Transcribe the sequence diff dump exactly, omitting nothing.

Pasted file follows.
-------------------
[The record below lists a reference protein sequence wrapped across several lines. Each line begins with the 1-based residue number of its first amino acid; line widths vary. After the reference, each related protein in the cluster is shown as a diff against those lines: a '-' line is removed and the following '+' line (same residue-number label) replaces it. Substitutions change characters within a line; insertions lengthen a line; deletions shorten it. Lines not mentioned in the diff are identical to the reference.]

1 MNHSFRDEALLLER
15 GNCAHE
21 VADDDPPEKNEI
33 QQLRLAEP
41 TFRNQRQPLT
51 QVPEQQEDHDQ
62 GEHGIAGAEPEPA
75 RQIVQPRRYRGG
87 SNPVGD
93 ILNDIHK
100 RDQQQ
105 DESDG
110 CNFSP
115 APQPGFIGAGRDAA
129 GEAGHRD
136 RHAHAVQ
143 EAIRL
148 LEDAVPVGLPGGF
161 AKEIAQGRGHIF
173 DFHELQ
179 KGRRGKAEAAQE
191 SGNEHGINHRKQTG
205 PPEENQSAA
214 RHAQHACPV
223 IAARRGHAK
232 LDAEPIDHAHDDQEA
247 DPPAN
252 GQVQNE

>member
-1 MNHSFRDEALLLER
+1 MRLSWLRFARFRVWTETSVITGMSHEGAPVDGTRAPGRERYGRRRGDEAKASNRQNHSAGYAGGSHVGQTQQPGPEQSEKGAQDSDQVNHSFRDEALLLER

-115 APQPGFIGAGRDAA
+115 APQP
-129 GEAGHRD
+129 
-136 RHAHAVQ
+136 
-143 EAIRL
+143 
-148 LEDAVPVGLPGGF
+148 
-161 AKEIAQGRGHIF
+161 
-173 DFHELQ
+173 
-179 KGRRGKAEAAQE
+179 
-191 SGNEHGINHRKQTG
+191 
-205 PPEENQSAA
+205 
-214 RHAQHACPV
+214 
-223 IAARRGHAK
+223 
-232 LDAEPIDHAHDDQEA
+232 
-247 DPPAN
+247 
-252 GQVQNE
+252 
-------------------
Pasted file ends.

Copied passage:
[The record below lists a reference protein sequence wrapped across several lines. Each line begins with the 1-based residue number of its first amino acid; line widths vary. After the reference, each related protein in the cluster is shown as a diff against those lines: a '-' line is removed and the following '+' line (same residue-number label) replaces it. Substitutions change characters within a line; insertions lengthen a line; deletions shorten it. Lines not mentioned in the diff are identical to the reference.]

1 MNHSFRDEALLLER
15 GNCAHE
21 VADDDPPEKNEI
33 QQLRLAEP
41 TFRNQRQPLT
51 QVPEQQEDHDQ
62 GEHGIAGAEPEPA
75 RQIVQPRRYRGG
87 SNPVGD
93 ILNDIHK
100 RDQQQ
105 DESDG
110 CNFSP
115 APQPGFIGAGRDAA
129 GEAGHRD
136 RHAHAVQ
143 EAIRL
148 LEDAVPVGLPGGF
161 AKEIAQGRGHIF
173 DFHELQ
179 KGRRGKAEAAQE
191 SGNEHGINHRKQTG
205 PPEENQSAA
214 RHAQHACPV
223 IAARRGHAK
232 LDAEPIDHAHDDQEA
247 DPPAN
252 GQVQNE

>member
-1 MNHSFRDEALLLER
+1 MRLSWLRFARFRVWTETSVITGMSHEGAPVDGTRAPGRERYGRRRGDEAKASNRQNHSAGYAGGSHVGQTQQPGPEQSEKGAQDSDQVNHSFRDEALLLER

-115 APQPGFIGAGRDAA
+115 APQP
-129 GEAGHRD
+129 
-136 RHAHAVQ
+136 
-143 EAIRL
+143 
-148 LEDAVPVGLPGGF
+148 
-161 AKEIAQGRGHIF
+161 
-173 DFHELQ
+173 
-179 KGRRGKAEAAQE
+179 
-191 SGNEHGINHRKQTG
+191 
-205 PPEENQSAA
+205 
-214 RHAQHACPV
+214 
-223 IAARRGHAK
+223 
-232 LDAEPIDHAHDDQEA
+232 
-247 DPPAN
+247 
-252 GQVQNE
+252 